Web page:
Although such failures of comprehension often result from wrong grammatical classification, the error is inherantly semantic rather than syntactic.    Where there is no such classification error, the parsing error must be based in semantics.   Consider 2., ante.   'cash', 'money' and 'cash money' are all nouns.   

The initial perception is of an (objective) error in the sentence itself, rather than a parsing (subjective) error in the human reader.    In the case of typographical and grammatical errors, the error appears to be self-evidently objective.   It is demonstrably subjective, however, because the observer is using a 'personal semantic filter' to determine the meaning.   By way of example, consider:

3.    shed like a garage (sic)

In the absence of punctuation, the semantic filter which is applied during serial parsing determines that 'shed' has shared properties with 'garage'.   This result may obtain from back-tracking serially from 'garage' to 'shed' and determining a semantic link.   It may equally be the result of multi-tasking.   If the unconscious mind is aware of 'garage' before the term  'shed' has been fully evaluated, it may cause 'garage' to cue 'building' and thus influence the sense assigned to 'shed'.

Sentence 3 appears incomplete. 'Completion' in a sentence appears to follow these simple rules:

a.    Ensure that the correct semantic cues are present for each ambiguous term.
b.    Ensure that any redundant cues are removed.

Completion ensures that ambiguity is minimized.   

One way in which example 3 may be completed is:

4    A shed is like a garage.

This form of completion, or somewhat equivalently 'correct grammar' provides additional noun cues, and the verb 'is' provides a strong association or set-membership cue.   The sentence is, at least grammatically, unambiguous.

Consider, however, that example 3 is merely unpunctuated.    It can be completed simply by applying  punctuation, giving:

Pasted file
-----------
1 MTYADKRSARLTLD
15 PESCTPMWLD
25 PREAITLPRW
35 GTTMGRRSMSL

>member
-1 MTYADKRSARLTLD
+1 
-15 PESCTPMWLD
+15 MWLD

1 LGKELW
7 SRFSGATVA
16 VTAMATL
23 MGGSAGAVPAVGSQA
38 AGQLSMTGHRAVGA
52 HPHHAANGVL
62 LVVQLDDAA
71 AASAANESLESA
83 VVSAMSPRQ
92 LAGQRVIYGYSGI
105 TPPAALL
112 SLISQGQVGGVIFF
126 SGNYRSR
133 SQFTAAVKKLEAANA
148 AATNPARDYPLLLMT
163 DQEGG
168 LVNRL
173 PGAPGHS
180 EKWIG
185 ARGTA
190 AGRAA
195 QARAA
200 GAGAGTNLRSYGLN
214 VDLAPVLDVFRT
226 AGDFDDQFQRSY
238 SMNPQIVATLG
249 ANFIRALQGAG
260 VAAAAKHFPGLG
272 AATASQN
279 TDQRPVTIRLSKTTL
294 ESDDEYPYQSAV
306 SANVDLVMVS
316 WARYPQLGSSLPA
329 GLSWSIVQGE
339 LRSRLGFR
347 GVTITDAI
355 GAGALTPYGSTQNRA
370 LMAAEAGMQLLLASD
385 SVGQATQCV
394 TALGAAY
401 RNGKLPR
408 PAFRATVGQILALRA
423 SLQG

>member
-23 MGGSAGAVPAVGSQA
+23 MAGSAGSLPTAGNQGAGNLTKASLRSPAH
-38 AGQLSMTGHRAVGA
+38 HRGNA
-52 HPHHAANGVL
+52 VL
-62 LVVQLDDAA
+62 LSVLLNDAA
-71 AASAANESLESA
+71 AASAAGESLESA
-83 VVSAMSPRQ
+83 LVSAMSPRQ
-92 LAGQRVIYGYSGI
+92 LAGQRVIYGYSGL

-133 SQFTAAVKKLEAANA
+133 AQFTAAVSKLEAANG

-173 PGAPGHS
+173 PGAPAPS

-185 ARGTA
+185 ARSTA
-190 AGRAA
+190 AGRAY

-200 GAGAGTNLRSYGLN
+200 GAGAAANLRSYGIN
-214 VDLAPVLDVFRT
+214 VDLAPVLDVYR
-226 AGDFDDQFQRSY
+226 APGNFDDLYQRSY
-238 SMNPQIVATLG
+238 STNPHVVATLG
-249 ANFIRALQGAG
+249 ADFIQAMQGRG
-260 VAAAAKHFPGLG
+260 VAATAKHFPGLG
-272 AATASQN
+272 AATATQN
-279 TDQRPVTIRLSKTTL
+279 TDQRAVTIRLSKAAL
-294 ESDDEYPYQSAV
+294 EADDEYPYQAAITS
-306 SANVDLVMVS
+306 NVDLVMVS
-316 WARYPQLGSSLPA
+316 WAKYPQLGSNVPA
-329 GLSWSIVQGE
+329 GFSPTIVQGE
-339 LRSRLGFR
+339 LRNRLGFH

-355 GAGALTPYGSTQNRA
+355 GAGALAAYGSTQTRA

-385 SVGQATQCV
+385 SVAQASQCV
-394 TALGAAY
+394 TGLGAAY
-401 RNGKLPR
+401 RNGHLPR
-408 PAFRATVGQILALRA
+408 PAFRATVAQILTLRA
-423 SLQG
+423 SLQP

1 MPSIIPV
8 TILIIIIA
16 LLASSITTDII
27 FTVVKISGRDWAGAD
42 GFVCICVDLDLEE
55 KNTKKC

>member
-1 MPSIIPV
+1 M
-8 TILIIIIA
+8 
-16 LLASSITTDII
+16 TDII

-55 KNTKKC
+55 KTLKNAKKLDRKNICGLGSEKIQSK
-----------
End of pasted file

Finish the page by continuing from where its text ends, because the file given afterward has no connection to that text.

5    She'd like a garage.

If this produces a sudden 'of course' reaction in the reader then the point is well made.   This sudden moment of insight, this 'ahah reaction' this 'eureka moment' is highly rewarding.    It is the reward function of insight that is of interest in the acquisition of language.

When one teaches a child to read, there are moments when one says "Well done" or some equivalent.   The proverbial 'pat on the back' works wonders if not overdone.   There comes a point, having once learned to read, when a child does not keep looking in the dictionary or asking about new meanings.   The child has learned to derive meaning from context, and finds this ability rewarding.   Gradually the process becomes ever more subconscious, but occasionally the 'jolt' of discovery is so great as to make itself known to the conscious mind.   In this way, the child has learned to 'pat itself on the back', and at randomly reinforcing intervals.   

New and strange terms will usually be encountered in an entirely unpredictable fashion, and hence reinforced by 'random reward scheduling'.  But just give a child a book filled with 'hard words' and the frequency of occurrence of 'eureka moments' will become somewhat predictable.  The average child will soon cease to find the book 'challenging and hence  'rewarding', and will rapidly tire of reading it.  The reward schedule has become insufficiently random.  This observation applies also, I suggest, to adult readers, but to a degree which reduces with increases in literacy and related skills.

A brief note on cues and filters

On reading a new passage and coming across a new word, the child 'just knows' what it means.   All of the necessary cues are usually to be found in the sentence or later in the passage.

    "Twas brillig and the slithy toves
        did gyre and gimbal in the wabe …"

All of the 'real' words in Lewis Carrol's Jabberwock are strong cues to the semantic categories of the nonsense words:   

Twas{weather / season / time }          brillig
and the _y {adjective}            slithy
the + adjective{noun}                toves
{noun} did >> {action}                    gyre and gimbal
{action} in the {location / energy source}    wabe            

Children (and adults) enjoy Jabberwock because they feel the joy of words.   This leads directly to the notion that we may memorise new terms because of the feeling of reward when we come to understand what those terms mean.    Would we remember nonsense terms under other conditions?   Would we recall many years later supercalifragilisticexpialidociousThe Pobble Who Has No Toes and The Akond of Swat?  Or not?    It is not essential to memory that the nonsense term be embedded in poetry.    Is there not  joy in the discovery of words such as antidisestablishmentarianism?   More to the point, who can forget such a word once heard?